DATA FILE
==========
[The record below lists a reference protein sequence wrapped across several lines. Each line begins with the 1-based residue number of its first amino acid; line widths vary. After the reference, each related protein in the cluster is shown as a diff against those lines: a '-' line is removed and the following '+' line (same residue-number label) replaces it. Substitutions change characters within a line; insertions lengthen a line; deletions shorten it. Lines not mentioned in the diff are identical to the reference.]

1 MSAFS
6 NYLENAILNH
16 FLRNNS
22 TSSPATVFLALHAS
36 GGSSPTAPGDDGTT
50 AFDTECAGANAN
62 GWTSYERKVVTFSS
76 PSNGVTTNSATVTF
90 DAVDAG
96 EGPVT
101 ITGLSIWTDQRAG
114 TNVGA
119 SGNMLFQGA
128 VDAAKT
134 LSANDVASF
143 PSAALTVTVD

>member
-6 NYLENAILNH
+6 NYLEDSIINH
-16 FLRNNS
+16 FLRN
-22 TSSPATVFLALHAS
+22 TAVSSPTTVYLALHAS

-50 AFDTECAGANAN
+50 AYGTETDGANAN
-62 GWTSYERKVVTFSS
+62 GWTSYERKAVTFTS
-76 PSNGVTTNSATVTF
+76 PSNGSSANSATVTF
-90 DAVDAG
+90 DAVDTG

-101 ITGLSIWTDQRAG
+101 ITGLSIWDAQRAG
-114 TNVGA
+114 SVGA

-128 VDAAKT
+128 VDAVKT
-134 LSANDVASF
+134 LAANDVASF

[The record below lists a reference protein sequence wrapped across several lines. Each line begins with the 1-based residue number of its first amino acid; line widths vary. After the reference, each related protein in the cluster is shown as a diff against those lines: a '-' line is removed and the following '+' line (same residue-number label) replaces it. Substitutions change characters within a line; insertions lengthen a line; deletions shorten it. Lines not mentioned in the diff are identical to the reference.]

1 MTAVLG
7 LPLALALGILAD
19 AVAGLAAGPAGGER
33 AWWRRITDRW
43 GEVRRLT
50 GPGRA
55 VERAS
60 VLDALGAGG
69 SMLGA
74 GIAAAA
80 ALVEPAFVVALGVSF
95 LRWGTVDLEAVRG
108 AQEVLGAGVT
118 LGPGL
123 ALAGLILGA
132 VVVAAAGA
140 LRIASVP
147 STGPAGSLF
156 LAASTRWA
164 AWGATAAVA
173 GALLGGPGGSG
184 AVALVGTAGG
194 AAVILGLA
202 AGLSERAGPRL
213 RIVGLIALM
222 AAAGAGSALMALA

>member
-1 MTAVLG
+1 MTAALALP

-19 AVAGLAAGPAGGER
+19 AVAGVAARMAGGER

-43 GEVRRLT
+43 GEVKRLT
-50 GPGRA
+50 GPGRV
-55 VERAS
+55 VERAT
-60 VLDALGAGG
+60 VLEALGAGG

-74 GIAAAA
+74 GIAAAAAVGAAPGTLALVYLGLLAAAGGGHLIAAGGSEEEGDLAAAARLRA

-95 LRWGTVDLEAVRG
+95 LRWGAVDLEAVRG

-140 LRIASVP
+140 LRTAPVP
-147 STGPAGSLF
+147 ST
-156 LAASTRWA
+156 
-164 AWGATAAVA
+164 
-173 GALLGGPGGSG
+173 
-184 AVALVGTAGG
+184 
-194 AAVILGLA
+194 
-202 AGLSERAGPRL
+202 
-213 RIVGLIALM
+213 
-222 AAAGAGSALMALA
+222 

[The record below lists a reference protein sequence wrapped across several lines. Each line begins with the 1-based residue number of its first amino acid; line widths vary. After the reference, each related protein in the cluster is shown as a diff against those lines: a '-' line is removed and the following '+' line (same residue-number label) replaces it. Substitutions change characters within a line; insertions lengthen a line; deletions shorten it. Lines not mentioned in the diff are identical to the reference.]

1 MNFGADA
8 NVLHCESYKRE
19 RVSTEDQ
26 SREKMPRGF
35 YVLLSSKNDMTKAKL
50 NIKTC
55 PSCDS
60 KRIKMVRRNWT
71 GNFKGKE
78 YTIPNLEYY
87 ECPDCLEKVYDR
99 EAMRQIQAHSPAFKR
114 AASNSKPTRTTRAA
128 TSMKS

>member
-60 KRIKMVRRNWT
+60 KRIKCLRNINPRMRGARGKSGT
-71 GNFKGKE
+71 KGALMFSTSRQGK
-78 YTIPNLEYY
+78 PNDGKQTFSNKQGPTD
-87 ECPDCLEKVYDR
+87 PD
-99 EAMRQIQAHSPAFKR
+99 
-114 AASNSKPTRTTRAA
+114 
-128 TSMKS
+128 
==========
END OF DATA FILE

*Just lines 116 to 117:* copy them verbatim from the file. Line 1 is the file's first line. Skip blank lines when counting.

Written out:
87 ECPDCLEKVYDR
99 EAMRQIQAHSPAFKR